For those with old occupational pensions, which are generally accessible from age 50, using some of the money from your pension to pay off some or all of your mortgage is one way to deal with the difficulty of retiring while you still have housing debt. There are other options, however, including selling the house and downsizing to a smaller property to release cash.
It is also important to consider how paying off mortgage debt now could impact on your retirement later in life. Your pension needs to help fund your living costs for as long as you are retired, and many people significantly underestimate their life expectancy.
Furthermore, the taxation rules for taking money from your pension can be difficult to understand. It is extremely important to ensure you fully understand the implications of your decision before you take it. Whether to access your pension pot early to pay off your mortgage is an important and life-changing decision for many, and the right answer will depend on the individual’s personal circumstances.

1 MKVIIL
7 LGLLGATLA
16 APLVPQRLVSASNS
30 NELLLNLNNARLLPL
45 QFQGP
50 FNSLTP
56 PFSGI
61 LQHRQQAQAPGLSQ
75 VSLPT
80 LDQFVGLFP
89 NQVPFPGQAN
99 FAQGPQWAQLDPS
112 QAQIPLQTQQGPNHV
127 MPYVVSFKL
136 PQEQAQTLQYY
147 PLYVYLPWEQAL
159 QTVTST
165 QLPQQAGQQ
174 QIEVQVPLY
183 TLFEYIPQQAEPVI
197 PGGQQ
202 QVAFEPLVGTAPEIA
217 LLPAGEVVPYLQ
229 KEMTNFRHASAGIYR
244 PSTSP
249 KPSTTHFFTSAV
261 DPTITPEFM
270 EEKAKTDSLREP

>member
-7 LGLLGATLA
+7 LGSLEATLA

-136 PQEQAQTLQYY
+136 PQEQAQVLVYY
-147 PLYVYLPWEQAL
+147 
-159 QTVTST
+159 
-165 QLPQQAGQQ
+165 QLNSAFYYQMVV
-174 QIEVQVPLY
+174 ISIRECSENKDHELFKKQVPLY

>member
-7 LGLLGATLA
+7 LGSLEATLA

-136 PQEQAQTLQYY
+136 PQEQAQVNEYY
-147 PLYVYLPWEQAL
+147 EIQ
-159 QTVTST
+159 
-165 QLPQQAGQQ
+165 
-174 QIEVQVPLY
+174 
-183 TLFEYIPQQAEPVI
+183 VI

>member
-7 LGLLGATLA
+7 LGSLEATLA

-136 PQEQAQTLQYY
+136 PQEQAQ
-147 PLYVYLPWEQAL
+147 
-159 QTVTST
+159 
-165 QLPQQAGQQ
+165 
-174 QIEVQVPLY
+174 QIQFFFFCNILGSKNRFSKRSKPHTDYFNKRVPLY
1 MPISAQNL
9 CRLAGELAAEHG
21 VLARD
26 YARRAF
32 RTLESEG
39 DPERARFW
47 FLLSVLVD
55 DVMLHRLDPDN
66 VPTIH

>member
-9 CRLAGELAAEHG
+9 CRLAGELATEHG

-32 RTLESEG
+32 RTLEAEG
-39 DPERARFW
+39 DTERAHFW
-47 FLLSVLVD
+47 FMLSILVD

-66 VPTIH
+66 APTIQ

Lifestyle pension strategies typically move to more defensive assets as retirement approaches
Source: Irish Life
Conventional wisdom says that we should move some of our pension fund from equities to cash and fixed interest as we approach retirement.
However, Cash and Bonds have zero/negative interest rates currently and the fixed interest market is negatively correlated with interest rates. Rising interest rates therefore imply falling capital values, hardly conducive with wealth preservation.
By contrast, many people 5 to 10 years out from retirement still have mortgages and it’s very possible that the interest rate applied to these loans is higher than the interest rate available from cash and fixed interest investments within a pension.
Here, the risk is also rising interest rates which will require higher monthly payments putting stress on already stretched finances (although inflation reduces the real debt burden over time).
For some people over the age of 50 and able to access old occupational schemes (as distinct from the current scheme that they are paying into), it may make sense to wind up these schemes, take the tax free cash and repay loans.